In many tests, women perform better than men, such as when tasked to name as many words as possible that begin with the letter "F".

Do women really have a better vocabulary than men?

Are women better at remembering words than men? Researchers in Bergen have now carried out a thorough review of studies on the topic.

Suppose that women and men were given the task of saying as many first names as possible that start with the letter "S". Which gender would win the competition?

Men dominate the public debate, both in newspapers and on TV. Most authors are men.

Nevertheless, it has long been claimed that women are verbally superior, have a larger vocabulary and better memory for words than men. But can this be true?

Contradictory findings

Women perform better in many tests, such as when asked to find as many words as possible that begin with the letter "F", or to find words in a specific category, such as animals or fruit.

It has also been considered fact that women are better at remembering words, according to popular science books.

However, the studies behind these claims have been fairly ambiguous. Some studies have found that women have an advantage, others that men have an advantage. And some have found no differences.

Professor of Cognitive Neuroscience at the University of Bergen (UiB), Marco Hirnstein, set out to get to the bottom of the matter.


The studies that were reviewed concerned vocabulary. Participants were asked to name as many words as possible in a certain category, usually with a time limit.

Phonemic fluency: This refers to naming words that begin with a certain letter.

Semantic fluency: This refers to fluency in naming words that belong to categories, such as fruits and animals.

A large meta-analysis analysing this concluded that verbal production favoured women. They performed 33 per cent better than men.

One of the studies found that women fared better than men when asked about words that began with a certain letter. However, they found no gender differences when participants were asked to name things that were red or round.

Some of the studies also surveyed the vocabulary of four-year-old boys and girls.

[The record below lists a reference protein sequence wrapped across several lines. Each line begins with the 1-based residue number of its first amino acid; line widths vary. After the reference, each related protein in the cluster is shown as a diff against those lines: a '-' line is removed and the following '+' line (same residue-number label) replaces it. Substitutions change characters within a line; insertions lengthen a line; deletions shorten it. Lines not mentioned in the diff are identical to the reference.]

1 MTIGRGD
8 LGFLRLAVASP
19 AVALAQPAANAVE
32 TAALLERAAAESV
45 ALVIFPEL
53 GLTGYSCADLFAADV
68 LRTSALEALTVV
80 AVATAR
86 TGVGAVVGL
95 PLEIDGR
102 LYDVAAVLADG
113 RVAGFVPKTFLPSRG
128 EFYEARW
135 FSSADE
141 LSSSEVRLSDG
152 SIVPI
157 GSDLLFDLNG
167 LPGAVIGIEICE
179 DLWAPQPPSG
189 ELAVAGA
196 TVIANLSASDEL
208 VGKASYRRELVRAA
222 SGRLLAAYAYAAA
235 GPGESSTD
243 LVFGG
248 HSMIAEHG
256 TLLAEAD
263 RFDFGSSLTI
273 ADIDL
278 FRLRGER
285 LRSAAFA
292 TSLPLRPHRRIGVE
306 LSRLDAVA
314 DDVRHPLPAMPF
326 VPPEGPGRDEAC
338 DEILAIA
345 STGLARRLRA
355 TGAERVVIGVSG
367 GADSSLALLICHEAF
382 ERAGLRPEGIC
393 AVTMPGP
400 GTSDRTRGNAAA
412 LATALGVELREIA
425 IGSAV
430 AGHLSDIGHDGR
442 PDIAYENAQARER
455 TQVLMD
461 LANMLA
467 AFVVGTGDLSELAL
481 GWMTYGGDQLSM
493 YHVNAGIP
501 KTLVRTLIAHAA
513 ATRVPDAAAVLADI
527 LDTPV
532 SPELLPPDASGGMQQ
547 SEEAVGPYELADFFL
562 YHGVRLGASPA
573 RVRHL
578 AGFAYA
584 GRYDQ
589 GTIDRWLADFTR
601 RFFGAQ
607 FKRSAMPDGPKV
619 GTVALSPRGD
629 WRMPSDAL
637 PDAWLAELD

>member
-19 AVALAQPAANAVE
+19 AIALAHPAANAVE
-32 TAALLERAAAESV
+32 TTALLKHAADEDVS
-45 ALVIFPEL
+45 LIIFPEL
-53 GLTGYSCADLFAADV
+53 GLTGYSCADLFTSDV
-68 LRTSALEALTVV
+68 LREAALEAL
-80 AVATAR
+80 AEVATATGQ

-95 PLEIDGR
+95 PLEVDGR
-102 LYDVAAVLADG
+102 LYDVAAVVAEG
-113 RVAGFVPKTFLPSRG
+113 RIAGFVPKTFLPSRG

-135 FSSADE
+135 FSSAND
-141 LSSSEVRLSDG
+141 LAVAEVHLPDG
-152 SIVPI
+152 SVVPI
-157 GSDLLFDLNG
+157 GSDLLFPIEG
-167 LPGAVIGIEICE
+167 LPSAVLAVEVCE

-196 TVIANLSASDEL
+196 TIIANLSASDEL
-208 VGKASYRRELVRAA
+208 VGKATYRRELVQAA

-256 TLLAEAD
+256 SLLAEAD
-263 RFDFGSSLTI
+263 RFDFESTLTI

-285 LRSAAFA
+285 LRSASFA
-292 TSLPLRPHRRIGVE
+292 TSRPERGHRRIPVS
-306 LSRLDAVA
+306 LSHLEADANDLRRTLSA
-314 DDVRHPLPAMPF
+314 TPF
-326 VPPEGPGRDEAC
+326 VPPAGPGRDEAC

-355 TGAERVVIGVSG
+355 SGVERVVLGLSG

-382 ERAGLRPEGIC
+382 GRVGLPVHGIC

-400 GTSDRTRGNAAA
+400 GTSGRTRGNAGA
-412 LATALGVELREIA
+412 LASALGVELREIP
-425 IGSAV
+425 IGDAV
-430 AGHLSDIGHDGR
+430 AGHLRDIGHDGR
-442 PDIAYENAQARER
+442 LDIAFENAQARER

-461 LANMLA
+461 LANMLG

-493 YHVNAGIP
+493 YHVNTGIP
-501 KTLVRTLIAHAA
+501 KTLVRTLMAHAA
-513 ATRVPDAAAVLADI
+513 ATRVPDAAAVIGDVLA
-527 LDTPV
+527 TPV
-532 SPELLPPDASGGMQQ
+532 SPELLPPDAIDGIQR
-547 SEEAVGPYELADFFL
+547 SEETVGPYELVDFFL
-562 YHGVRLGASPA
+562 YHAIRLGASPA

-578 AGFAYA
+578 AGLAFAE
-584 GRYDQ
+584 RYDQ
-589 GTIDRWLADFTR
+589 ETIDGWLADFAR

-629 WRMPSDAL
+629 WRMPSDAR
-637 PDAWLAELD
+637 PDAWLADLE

(Source: Hirnstein et al., 2022)


Hirnstein and his colleagues created a meta-analysis where they analysed all the studies they could find on the topic. Master’s theses, doctoral theses and studies published in scientific journals were included.

The meta-analysis included nearly 500 measurements with over 350,000 participants.

They found that girls and women actually do outperform boys and men. But not by much.

This applies to phonemic fluency - naming words that begin with a certain letter, as well as remembering and recognising words.

The gender difference has remained stable over the past 50 years, regardless of age.

However, when it came to semantic fluency -naming words that belong to categories like fruits and animals, boys and men performed slightly better.

Dependent on the researcher’s gender

Interestingly, the differences vary depending on whether the researcher leading the study is a woman or a man.

Female researchers report greater female advantage in vocabulary. Men report a slightly smaller female advantage.

Published articles showed a stronger female advantage than unpublished studies.

Overall, the studies varied considerably, which the researchers believe is due to the language and country of the participants.

Important for diagnoses

You might be wondering if there is any real importance in establishing whether women are any better at a particular skill.

Hirnstein believes that it is important to establish the average performance for both genders.

For example, when testing for a dementia diagnosis. In such cases it would be advantageous to set the bar somewhat higher when testing women than men. It would give a more accurate picture of the patient’s cognitive state.

Otherwise, if you have gender-neutral tests of vocabulary, you may run the risk of diagnosing too few women. And perhaps more men would be incorrectly diagnosed with dementia if they perform below average.

Many of the tests that are currently in use take gender and gender differences into account, but not all.

Biological or social differences?

Hirnstein is interested in biological, psychological and social factors that contribute to gender differences in cognitive skills. These skills refer to the ability to think, understand and remember.

Gender differences – whether they exist and possible consequences – have repeatedly ignited debates. Such as if women and men have different talents for different positions in society.

Many studies have previously established that boys and men have better spatial awareness (link in Norwegian). They also score better in mental rotation, which is when they have to imagine that they are spinning geometric figures around in their heads.


Translated by Alette Bjordal Gjellesvik.

Read the Norwegian version of this article on


Hirnstein et al. Sex/Gender Differences in Verbal Fluency and Verbal-Episodic Memory: A Meta-Analysis, SAGE Journals, 2022. DOI: 10.1177/17456916221082116


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